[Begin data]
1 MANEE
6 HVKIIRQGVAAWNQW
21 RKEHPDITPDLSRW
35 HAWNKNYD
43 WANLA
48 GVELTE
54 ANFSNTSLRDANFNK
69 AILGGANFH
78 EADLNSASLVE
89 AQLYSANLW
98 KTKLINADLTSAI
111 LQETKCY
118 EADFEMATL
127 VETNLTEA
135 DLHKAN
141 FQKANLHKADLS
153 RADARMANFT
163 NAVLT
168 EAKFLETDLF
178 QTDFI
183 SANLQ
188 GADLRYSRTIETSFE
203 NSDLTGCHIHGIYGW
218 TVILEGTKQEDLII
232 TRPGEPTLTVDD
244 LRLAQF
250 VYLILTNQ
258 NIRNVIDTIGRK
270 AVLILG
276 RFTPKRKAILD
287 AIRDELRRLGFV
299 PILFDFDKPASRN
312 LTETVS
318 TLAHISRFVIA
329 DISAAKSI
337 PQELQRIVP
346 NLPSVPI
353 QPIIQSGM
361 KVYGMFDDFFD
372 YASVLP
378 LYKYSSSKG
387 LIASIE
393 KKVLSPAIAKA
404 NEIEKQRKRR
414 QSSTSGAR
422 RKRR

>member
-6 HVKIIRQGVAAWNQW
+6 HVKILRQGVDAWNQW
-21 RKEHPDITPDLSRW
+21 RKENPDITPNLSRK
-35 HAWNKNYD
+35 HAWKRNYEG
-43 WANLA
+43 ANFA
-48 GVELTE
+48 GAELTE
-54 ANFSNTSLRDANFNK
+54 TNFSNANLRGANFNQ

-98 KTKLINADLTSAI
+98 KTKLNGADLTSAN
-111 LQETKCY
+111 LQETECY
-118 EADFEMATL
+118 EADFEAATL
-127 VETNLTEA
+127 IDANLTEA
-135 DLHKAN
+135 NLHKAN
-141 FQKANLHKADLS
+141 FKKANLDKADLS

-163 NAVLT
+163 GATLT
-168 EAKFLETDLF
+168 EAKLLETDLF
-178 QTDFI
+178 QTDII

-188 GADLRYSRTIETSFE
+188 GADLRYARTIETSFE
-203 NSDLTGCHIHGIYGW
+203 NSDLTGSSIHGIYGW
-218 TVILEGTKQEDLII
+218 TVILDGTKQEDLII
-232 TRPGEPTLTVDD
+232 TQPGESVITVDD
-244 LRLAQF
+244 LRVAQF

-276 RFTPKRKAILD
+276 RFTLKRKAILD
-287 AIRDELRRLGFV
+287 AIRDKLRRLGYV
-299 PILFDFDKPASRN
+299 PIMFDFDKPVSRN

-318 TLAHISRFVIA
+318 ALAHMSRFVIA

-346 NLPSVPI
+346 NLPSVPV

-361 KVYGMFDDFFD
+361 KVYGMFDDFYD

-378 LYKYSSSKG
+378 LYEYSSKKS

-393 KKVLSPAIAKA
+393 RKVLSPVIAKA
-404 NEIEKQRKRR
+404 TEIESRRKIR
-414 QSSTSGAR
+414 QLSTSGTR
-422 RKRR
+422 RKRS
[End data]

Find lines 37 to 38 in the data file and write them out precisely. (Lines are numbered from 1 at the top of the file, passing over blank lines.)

346 NLPSVPI
353 QPIIQSGM